Journal of Chemical Ecology

, Volume 24, Issue 9, pp 1529–1549 | Cite as

Biological Activity of Datura wrightii Glandular Trichome Exudate Against Manduca Sexta Larvae

  • Nicole M. Van Dam
  • J. Daniel Hare


Natural populations of Datura wrightii in southern California consist of two distinctly different phenotypes. The leaves of one phenotype are densely covered with nonglandular trichomes and feel velvety. The other phenotype is covered with larger type IV glandular trichomes that excrete a sticky exudate. Neonate larvae of M. sexta reared on velvety leaves developed significantly faster than larvae on sticky leaves. Larvae on sticky leaves took 28% longer to reach the prepupal stage. Survival and pupal weight were not significantly different between the two groups. First instars of M. sexta had a significantly higher consumption rate on velvety leaves than on sticky leaves. Removal of the exudate from stickly leaves significantly increased larval consumption rates compared to unwashed controls. Female moths did not show an oviposition preference; both in the lab and in the field the two trichome phenotypes of D. wrightii received similar egg loads. Because there were no significant differences in other nutritional factors between the two plant phenotypes, we concluded that the exudate was responsible for the effect. We isolated a complex mixture of sugar esters (SE) as the biologically active compounds in the exudate of D. wrightii. The SE mixture was composed of glucose esterified with several combinations of straight chain C6–C9 acids. By comparing GC-MS spectra of synthetic SE with the SE extracted from D. wrightii, we identified one of the SE as 3′-O-hexanoyl glucose.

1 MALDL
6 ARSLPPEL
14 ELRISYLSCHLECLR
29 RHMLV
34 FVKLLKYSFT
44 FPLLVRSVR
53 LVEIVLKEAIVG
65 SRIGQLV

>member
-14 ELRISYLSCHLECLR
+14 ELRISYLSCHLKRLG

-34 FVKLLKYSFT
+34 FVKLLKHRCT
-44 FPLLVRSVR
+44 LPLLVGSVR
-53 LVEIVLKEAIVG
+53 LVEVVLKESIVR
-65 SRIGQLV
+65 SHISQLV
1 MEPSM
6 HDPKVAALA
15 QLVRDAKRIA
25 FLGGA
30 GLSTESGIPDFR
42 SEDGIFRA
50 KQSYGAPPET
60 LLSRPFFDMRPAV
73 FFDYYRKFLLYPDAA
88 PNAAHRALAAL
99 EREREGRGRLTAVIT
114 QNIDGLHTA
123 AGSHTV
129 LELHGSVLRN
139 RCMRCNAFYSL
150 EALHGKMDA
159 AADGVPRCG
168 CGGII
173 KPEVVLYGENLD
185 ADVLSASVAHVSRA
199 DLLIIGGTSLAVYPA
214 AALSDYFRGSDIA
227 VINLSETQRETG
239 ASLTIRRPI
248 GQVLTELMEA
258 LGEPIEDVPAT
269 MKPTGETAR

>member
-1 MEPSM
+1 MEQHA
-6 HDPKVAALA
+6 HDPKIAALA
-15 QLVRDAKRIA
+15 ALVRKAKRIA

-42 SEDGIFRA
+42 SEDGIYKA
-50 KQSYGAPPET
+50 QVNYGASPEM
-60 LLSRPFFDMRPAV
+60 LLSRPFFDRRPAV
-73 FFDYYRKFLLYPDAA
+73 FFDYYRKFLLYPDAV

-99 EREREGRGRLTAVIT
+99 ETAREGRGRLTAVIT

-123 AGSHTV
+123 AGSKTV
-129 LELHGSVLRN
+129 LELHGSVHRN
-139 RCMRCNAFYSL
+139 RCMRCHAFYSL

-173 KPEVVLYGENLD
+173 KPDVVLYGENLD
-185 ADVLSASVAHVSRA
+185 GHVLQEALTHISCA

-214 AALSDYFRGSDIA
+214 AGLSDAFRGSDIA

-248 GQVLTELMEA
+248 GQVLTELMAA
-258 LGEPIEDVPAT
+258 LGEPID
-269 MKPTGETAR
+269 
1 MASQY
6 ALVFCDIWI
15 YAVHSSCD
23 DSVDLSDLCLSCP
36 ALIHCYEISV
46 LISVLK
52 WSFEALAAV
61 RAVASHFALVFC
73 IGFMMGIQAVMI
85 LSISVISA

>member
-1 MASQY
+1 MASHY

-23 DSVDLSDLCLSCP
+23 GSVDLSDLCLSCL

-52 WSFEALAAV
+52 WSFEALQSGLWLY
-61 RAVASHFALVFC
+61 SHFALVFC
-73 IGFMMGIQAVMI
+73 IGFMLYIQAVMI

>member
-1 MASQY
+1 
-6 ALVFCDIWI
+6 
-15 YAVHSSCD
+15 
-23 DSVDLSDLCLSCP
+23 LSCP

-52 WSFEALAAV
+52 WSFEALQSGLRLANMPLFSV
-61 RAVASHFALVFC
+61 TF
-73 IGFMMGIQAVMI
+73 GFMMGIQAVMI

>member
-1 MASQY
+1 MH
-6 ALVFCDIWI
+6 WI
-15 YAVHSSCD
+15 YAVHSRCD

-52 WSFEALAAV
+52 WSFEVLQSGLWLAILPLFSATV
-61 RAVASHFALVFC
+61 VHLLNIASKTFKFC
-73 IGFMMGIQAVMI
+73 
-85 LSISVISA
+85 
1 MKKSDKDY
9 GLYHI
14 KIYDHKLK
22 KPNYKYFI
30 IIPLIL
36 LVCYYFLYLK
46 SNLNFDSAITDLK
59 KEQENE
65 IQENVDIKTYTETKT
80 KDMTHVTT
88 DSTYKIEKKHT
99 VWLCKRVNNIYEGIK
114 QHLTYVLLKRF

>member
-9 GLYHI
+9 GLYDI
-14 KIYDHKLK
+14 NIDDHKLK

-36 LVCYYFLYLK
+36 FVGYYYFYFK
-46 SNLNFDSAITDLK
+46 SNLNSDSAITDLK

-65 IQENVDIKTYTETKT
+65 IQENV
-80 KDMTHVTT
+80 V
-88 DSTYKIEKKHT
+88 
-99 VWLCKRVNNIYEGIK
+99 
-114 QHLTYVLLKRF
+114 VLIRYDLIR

Tobacco hornworm Solanaceae insect–plant interactions glandular trichomes exudate resistance polymorphism oviposition choice acyl sugar esters Lepidoptera Sphingidae 


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Copyright information

© Plenum Publishing Corporation 1998

Authors and Affiliations

  • Nicole M. Van Dam
    • 1
  • J. Daniel Hare
    • 1
  1. 1.Department of EntomologyUniversity of California, Riverside, Riverside

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